Investigation: Simon Murphy and May Bulman uncover huge sums in housing benefit for vulnerable people paid to firms whose bosses are cashing in through a loophole in regulation
More than £132m in taxpayers’ money for housing the country’s most vulnerable people has been handed to providers that have been named and shamed by the regulator, it can be revealed.
An investigation by L'indépendant et openDemocracy has found that huge sums in housing benefit for “exempt accommodation” have been given to organisations since 2018 despite judgments or notices from the Regulator of Social Housing (RSH).
Les figures, obtained under the Freedom of Information Act, couverture 95 of more than 300 English local authorities, meaning the true figure is likely to be far higher.
Some bosses of non-profit organisations have even exploited a loophole in regulations in order to cash in themselves, our investigation revealed.
Exempt accommodation is supported housing available to women fleeing domestic violence, those with substance abuse issues and people leaving care, for which providers can claim higher rates of housing benefit. Providers can also charge residents service fees on top of this, which are designed to cover support in the properties.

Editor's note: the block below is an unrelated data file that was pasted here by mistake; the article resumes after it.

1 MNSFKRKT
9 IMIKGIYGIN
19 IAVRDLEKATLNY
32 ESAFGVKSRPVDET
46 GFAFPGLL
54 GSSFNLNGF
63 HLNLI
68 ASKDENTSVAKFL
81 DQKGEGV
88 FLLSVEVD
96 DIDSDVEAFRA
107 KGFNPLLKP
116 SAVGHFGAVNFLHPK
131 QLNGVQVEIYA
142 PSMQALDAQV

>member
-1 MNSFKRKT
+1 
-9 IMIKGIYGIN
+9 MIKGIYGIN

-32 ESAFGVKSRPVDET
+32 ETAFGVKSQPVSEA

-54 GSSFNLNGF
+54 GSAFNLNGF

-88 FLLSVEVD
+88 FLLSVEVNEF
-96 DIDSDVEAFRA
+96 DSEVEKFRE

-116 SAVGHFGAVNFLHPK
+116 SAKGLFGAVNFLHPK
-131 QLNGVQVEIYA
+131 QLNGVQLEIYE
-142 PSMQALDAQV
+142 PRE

It is a booming industry – the number of households in exempt accommodation in Britain rose from 95,149 dans 2016 à 156,868 as of May 2021, according to figures uncovered by housing charity Crisis.
But it is also beset by problems, with concerns raised by charities, police and government about the quality of support available to those in exempt accommodation, as well as cases of violence and sex work within properties.
Under regulations, providers of exempt accommodation must be not-for-profit entities such as housing associations or registered charities providing “care support or supervision”. pourtant, our investigation has uncovered examples of these non-profit companies making large payments to private firms linked to their own directors or founders.
Expensive cars and a yacht in the Algarve
Pivotal Homes Group was set up by husband and wife Denis and Fiona Dixon in 1999. One part of the group, Pivotal Housing Association, received more than £1m from councils in the southwest from 2019 to this year for exempt accommodation. But the housing association’s most recent accounts show £225,598 in “costs” paid to Pivotal Support Group Ltd in the year to March 2021. That firm is in turn owned by Pivotal Group Holdings, of which Denis Dixon is the co-owner. His wife was a director of Pivotal Support Group from March 2005 to December 2017.
pendant ce temps, another firm for which Denis Dixon is director and co-owner – Charles Terence Estates Ltd – was paid more than £400,000 in “rentals” for hostels occupied by the association in 2020 et 2021. A further £390,107 from the association was recharged to Charles Terence Estates for the year to March 2021, accounts show.
Charles Terence Estates, pendant ce temps, has paid dividends totalling £12.95m since 2018 on its overall revenue, according to the company’s accounts.
In March last year, the RSH reported a series of failings at Pivotal Housing Association, including that it was “unable to provide adequate assurance” that its accommodation met the government’s social housing requirements.